Ankylosing spondylitis symptoms vary widely. Pain is always a symptom but the location and quality of pain can be different from person to person. Pain is typically accompanied by other symptoms, such as fatigue or eye irritation.

Pain and Ankylosing Spondylitis

Many people report pain with stiffness that appears over many months. Pain most often occurs in the:

  • Low back
  • Alternating buttocks
  • Hip(s)
  • Thigh(s)—this is radiating pain that typically does not go past the knee

This pain results from inflammation of the lower spine and/or sacroiliac [sak-roh-il-ee-ak] joints. The sacroilioac joints, sometimes called the iliosacral [ill-ee-oh-say-kral] joints, are where the sacral bone—a triangle shaped bone located at the bottom of the spine—attaches to the ilium bones of the pelvis.

See Possible Causes of Sacroiliitis and SI Joint Pain

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Inflammation of the sacroiliac joint is called sacroiliitis. People with sacroiliitis may notice pain when sitting down or standing up, when climbing stairs, or after a run or strenuous walk.

See Sacroiliac Joint Pain and Inflammation

People with ankylosing spondylitis may also report these pain-related symptoms:

Neck pain. The neck may be painful and/or stiff. Turning the head may be difficult, making certain activities, such as driving, more challenging. While anyone with ankylosing spondylitis can experience neck pain, women tend to report it more frequently than men.

Peripheral joint pain. About half of patients with ankylosing spondylitis develop inflammation of joints in the arms and legs. Peripheral pain and stiffness is most commonly experienced in the:

  • Knee
  • Shoulder
  • Ankle
  • Achilles tendon
  • Plantar fascia (causing pain at the bottom of the heel)

Children with ankylosing spondylitis often report pain in their heels and/or knees, not the low back.

See Juvenile Idiopathic Arthritis and Other Rheumatologic Diseases in Children

Pain and stiffness that improves with exercise. Unlike back pain from other causes, pain from ankylosing is worse during periods of rest or inactivity. Exercise typically helps reduce pain.

See Exercising with Arthritis

Morning stiffness. Affected joints may feel stiff after getting out of bed, and may improve with movement or a warm shower.

Pain that interrupts sleep. Many people report that pain wakes them up, often in the second half of the night.

Tenderness. Many people report tenderness over the area of inflammation. For example, pressing the skin over the base of the spine may be uncomfortable or painful.

Painful flares. Almost everyone with ankylosing spondylitis reports experiencing painful flares—periods of time when symptoms are noticeably worse. Flares can occur suddenly and cause pain and stiffness all over the body. Flares may last days or weeks and are followed by periods of relative relief.

Eye redness and pain. Between 30% and 40% of people with ankylosing spondylitis experience an inflammatory eye condition called uveitis at least once21 (though it is often recurrent). Uveitis, sometimes called iritis, can cause eye redness, eye discomfort, sensitivity to light, and impaired vision. This condition warrants immediate attention by an ophthalmologist.

NSAIDs relieve pain. Nonsteroidal anti-inflammatory drugs (NSAIDs), such as ibubrofen and naproxen, usually provide some pain relief to people with ankylosing spondylitis.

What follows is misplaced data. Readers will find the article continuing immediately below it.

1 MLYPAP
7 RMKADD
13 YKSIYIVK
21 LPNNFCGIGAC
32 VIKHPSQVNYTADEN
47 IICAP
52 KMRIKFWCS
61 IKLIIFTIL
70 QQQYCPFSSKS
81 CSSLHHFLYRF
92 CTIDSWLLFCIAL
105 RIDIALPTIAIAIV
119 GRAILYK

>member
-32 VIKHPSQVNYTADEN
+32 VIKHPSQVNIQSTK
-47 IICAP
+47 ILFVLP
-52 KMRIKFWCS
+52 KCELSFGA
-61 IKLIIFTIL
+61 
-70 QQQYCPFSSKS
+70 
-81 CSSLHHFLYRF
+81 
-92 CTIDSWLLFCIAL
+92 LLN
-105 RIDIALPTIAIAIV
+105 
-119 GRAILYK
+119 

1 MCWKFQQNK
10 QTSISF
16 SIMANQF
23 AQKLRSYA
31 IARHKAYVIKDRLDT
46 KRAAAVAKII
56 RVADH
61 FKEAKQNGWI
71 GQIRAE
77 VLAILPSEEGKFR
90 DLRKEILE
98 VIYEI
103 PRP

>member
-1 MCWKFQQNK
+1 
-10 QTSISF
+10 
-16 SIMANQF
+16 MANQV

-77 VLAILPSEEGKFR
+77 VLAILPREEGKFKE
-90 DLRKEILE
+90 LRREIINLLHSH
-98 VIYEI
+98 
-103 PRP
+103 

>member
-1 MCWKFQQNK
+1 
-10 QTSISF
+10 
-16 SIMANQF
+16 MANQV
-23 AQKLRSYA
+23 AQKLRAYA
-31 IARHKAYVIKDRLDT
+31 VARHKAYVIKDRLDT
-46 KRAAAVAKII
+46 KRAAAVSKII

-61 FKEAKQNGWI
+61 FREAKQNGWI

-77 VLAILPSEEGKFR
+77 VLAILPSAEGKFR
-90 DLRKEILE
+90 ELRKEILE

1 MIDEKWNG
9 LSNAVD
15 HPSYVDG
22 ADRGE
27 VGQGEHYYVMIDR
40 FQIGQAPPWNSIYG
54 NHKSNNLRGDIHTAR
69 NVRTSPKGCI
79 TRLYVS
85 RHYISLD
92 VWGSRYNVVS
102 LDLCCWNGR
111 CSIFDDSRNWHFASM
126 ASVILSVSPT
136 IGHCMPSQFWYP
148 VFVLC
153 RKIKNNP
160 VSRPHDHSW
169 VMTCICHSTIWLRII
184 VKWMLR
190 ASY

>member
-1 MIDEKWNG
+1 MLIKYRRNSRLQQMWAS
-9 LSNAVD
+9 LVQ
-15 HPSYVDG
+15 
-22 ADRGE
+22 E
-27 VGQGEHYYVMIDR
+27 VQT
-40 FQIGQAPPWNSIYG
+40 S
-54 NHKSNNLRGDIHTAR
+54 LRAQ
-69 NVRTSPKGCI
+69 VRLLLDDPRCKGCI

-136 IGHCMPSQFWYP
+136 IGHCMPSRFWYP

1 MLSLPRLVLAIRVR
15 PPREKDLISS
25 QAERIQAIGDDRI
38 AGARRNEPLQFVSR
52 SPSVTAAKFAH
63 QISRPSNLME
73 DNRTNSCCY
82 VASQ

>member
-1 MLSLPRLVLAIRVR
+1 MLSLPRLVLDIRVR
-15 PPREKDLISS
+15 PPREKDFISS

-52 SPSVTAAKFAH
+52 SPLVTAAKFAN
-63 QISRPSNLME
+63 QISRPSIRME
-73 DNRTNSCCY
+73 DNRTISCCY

See Pain Medications for Arthritis Pain Relief

The location, type, and intensity of pain can vary widely in ankylosing spondylitis.

Other Symptoms Associated with Ankylosing Spondylitis

Ankylosing spondylitis is a systemic disease—it affects the whole body—and pain is not the only symptom. Other symptoms include:

Unexplained fatigue. This body-wide fatigue can be overwhelming and last for days, regardless of how much sleep a person gets.

Fever. A persistent low-grade fever may occur as a result of the body-wide inflammation.

General feeling of illness. Some people report feeling unwell or “not quite right.”

Weight loss and/or loss of appetite. The inflammation may cause people to lose their appetite and lose weight, similar to when having a cold or flu.

Swollen fingers or toes. Dactylitis, the medical name for swollen fingers or toes, can be a sign of ankylosing spondylitis or another type of a spondyloarthritis.

See Understanding the Different Names and Classifications for Spondyloarthritis (SpA)

Vascular disease. Experts estimate people with ankylosing spondylitis are 36% more likely to die from vascular disease than the general population.22 Vascular disease includes:

  • Cardiovascular disease, which affects the heart and increases the risk of heart attacks.
  • Cerebrovascular disease, which affects the brain and increases the risk of stroke.

Pulmonary disease. Anyklosing spondylitis can affect the rib cage and the lungs making breathing difficult or uncomfortable.

See 5 Unusual Ankylosing Spondylitis Symptoms

People with ankylosing spondylitis may experience none, one, or all of these symptoms. Symptoms may come and go and tend to lessen with treatment.

Complications of Severe Ankylosing Spondylitis

People with advanced cases of ankylosing spondylitis may develop a hunched posture, experience bone fractures, or other complications that are explained on the next page. People who receive treatment for ankylosing spondylitis rarely experience these symptoms.

References:

  1. Rosenbaum JT. Uveitis in spondyloarthritis including psoriatic arthritis, ankylosing spondylitis, and inflammatory bowel disease. Clin Rheumatol 2015;34: 999-1002.
  2. Haroon NN, Paterson JM, Li P, Inman RD, Haroon N. Patients With Ankylosing Spondylitis Have Increased Cardiovascular and Cerebrovascular Mortality: A Population-Based Study. Ann Intern Med. 2015;163(6):409-16.
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